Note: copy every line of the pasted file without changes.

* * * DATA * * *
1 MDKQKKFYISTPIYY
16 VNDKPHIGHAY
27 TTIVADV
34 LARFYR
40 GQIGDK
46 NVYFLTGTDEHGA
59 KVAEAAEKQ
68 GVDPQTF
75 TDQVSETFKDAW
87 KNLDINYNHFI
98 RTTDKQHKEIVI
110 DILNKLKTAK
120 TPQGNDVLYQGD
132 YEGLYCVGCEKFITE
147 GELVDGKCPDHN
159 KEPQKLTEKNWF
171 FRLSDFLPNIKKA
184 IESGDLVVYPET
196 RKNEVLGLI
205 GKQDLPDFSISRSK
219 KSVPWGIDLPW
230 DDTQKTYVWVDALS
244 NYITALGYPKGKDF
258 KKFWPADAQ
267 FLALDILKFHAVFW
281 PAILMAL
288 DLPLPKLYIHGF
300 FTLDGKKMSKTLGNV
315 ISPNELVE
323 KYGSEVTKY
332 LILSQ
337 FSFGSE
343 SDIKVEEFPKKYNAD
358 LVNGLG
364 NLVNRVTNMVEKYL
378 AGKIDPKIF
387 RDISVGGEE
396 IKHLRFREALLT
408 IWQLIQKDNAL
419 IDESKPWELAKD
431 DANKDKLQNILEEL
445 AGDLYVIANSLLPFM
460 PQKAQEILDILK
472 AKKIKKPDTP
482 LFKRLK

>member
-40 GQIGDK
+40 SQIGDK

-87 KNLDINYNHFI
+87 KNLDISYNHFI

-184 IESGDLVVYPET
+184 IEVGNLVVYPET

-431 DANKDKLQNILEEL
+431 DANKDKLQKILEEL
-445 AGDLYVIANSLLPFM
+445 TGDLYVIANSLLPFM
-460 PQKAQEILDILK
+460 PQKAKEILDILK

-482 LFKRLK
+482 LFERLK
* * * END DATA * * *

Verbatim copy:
1 MDKQKKFYISTPIYY
16 VNDKPHIGHAY
27 TTIVADV
34 LARFYR
40 GQIGDK
46 NVYFLTGTDEHGA
59 KVAEAAEKQ
68 GVDPQTF
75 TDQVSETFKDAW
87 KNLDINYNHFI
98 RTTDKQHKEIVI
110 DILNKLKTAK
120 TPQGNDVLYQGD
132 YEGLYCVGCEKFITE
147 GELVDGKCPDHN
159 KEPQKLTEKNWF
171 FRLSDFLPNIKKA
184 IESGDLVVYPET
196 RKNEVLGLI
205 GKQDLPDFSISRSK
219 KSVPWGIDLPW
230 DDTQKTYVWVDALS
244 NYITALGYPKGKDF
258 KKFWPADAQ
267 FLALDILKFHAVFW
281 PAILMAL
288 DLPLPKLYIHGF
300 FTLDGKKMSKTLGNV
315 ISPNELVE
323 KYGSEVTKY
332 LILSQ
337 FSFGSE
343 SDIKVEEFPKKYNAD
358 LVNGLG
364 NLVNRVTNMVEKYL
378 AGKIDPKIF
387 RDISVGGEE
396 IKHLRFREALLT
408 IWQLIQKDNAL
419 IDESKPWELAKD
431 DANKDKLQNILEEL
445 AGDLYVIANSLLPFM
460 PQKAQEILDILK
472 AKKIKKPDTP
482 LFKRLK

>member
-40 GQIGDK
+40 SQIGDK

-87 KNLDINYNHFI
+87 KNLDISYNHFI

-184 IESGDLVVYPET
+184 IEVGNLVVYPET

-431 DANKDKLQNILEEL
+431 DANKDKLQKILEEL
-445 AGDLYVIANSLLPFM
+445 TGDLYVIANSLLPFM
-460 PQKAQEILDILK
+460 PQKAKEILDILK

-482 LFKRLK
+482 LFERLK